Your USDA-certified vet should handle this step, but we want you to still be aware of the requirement. Note that this is where the timing gets tight.

You can acquire this endorsement either by mail or in person. Before proceeding, it’s best to identify your nearest USDA APHIS Veterinary Services Endorsement Office and call in advance to ask about current turn-around times. If the timing is particularly tough, consider making an appointment to acquire your endorsement in person; if you have enough lead time, mail-in endorsement (with the fastest shipping possible) often offers sufficient turn-around.

Note: Once you have your dated, signed, and USDA-endorsed health certificate, you’re technically ready to move with pets to Costa Rica.

Warning! Pets arriving as manifest cargo must have an import permit. Individuals (including pet owners) cannot apply for this permit; you MUST work with a pet broker or similar professional. The import permit application will be made to Senasa (Costa Rica’s National Animal Welfare Service) 4 days prior to arrival and MUST include the full vaccination record.

Warning! ALL pets over three months in age MUST have a current rabies vaccine no more than one year old. (Even if it’s the three-year rabies vaccine, it must have been given within the past year.) There are no exceptions, period.

Considerations Before & After the Move

Considerations moving to Costa Rica with pets

In many ways, when you move with pets to Costa Rica, not much changes. Your pet is still your four-legged baby. You’re going to have snuggles and walks and all the other standard bonding.

A few things will change, though – from weather and preventive treatments to culture and leash walking, here’s what you’ll want to keep in mind, before you arrive.

Costa Rican Pet Culture

It’s easy to forget that Costa Rica is, indeed, another country and a different culture. Depending on where you’re from originally, the culture shock may hit anywhere from hard to barely at all.

For many people, there’s at least a hint of culture shock with regard to pets – especially dogs. The first thing you’ll notice is that there are lots of street dogs. (Know that most are not neutered or spayed.) They’re not necessarily “strays,” per say – many are fed regularly and some even have homes – but they do run free at all hours of the day. This can pose a challenge when you’re walking your dog (leashed or otherwise), if your dog isn’t accustomed to being around unleashed dogs.

Additionally, Costa Rican pet culture is evolving and improving, but just as an FYI, you may see dogs chained up in yards, or outside in the rain, or in other conditions you may not expect (or like). There are several government departments and ministries charged with animal welfare, and they are working to improve conditions locally.

Consider the Climate

Bear in mind that Costa Rica can be hot, especially along the Pacific and Caribbean coasts.

Dogs and cats from cool-weather climates, as well as snub-nosed dog breeds, long-haired cats, snow dog breeds, and heavy-coated dogs, will require extra considerations in adapting to Costa Rica; consider renting or purchasing a home with central air-conditioning, to allow your pet time – and by this, we mean months, not days or weeks – to gradually adjust to the change in temperature and humidity.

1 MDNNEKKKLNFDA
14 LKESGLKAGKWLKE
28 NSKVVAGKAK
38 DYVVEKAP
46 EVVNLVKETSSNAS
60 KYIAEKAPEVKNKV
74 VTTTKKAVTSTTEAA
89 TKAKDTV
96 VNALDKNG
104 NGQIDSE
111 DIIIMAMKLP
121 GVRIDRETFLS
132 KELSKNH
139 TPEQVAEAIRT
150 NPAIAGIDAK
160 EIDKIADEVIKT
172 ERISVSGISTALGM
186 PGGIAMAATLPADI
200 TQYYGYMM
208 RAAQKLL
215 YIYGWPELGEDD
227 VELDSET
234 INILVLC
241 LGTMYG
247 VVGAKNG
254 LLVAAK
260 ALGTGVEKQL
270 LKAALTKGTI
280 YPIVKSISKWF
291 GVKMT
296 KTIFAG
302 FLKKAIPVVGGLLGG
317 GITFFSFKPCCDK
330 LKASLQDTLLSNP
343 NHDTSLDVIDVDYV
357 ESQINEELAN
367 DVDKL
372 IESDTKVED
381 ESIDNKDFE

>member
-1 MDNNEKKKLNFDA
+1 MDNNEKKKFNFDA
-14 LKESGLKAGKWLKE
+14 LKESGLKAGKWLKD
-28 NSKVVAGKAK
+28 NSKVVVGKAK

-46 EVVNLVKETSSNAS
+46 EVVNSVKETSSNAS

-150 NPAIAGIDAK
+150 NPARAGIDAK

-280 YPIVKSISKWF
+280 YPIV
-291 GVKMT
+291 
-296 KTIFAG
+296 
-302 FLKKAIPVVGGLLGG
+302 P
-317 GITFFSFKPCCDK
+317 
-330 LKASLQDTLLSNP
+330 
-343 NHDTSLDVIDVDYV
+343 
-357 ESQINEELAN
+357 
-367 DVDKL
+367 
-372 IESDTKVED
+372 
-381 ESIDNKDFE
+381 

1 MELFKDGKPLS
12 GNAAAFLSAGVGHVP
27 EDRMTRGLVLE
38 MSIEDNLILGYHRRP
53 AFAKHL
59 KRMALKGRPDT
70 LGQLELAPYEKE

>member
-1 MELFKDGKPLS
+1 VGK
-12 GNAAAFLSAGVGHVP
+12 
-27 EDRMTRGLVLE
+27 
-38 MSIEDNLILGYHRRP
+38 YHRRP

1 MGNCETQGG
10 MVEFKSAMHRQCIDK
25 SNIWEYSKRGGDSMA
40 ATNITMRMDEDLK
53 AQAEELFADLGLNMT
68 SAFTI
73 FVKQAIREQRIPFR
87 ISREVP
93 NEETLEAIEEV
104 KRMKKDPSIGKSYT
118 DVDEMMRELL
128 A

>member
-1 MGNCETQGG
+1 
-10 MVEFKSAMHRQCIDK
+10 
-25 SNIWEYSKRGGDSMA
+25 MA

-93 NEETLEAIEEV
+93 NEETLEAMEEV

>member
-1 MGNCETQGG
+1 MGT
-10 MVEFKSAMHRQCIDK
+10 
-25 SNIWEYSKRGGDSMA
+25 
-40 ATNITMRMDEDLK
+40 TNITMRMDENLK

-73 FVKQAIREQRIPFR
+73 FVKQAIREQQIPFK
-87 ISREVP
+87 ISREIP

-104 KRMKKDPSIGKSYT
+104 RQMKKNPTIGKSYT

You may also consider having your long-haired pets groomed for hot water. Additionally, be sure that they always have access to fresh drinking water and shade when outdoors.

Pet Medications

If your pet requires specific medications, especially for chronic health issues, you should verify medication availability with a local vet. (A relocation professional can help you with this.)

If your pet’s medications are not available locally, you have a few options: 1) You can bring several months of supplies in your luggage (and bring more in periodically). 2) You can speak to your home country vet regarding switching to a medication that will be available locally. (Though bear in mind that your home country vet may not be familiar with vet medications available in Costa Rica.) And 3) You can discuss comparable medications with a local Costa Rican vet.

Fleas, Ticks, Deworming & Other Preventive Medications

The tropics are wonderful for so many reasons. But many of the reasons that we humans love Costa Rica – sun, year-round warmth, and abundant rain – are also appealing to pests.

When you move with pets to Costa Rica, you will want to prep them with flea & tick treatment, plus a deworming and heartworm treatment. When you arrive, speak to your local vet and get them on a regular treatment plan (typically once monthly), paired with yearly vaccinations, per Costa Rica recommendations.

Want to Talk About Moving to Costa Rica?

Moving to Costa Rica

So many people make Costa Rica a dream but not a reality. If you’re determined to be one of the lucky few, then relocation services are a sound investment.

Please, reach out. Give me a chance to earn your trust. And let’s discover what makes you feel comfortable, where you might like to settle, and what lifestyle decisions will best suit your needs and priorities.

For years, I’ve made it my job to help people just like you to make their own successful and dream-fulfilling transition to life in Costa Rica. That’s because I offer honest advice rooted in real, hard-earned expertise. I don’t sugar-coat the truth or side-step the tough stuff. I’m here to share the whole picture – not just the carefully curated, postcard-perfect bits.

I hope you’ll find that the real Costa Rica is still your Costa Rica. Download my free eBook. Reach out on socials. Sign up for updates. And look into our Costa Rica relocation services. I look forward to your getting in touch and can’t wait to get started!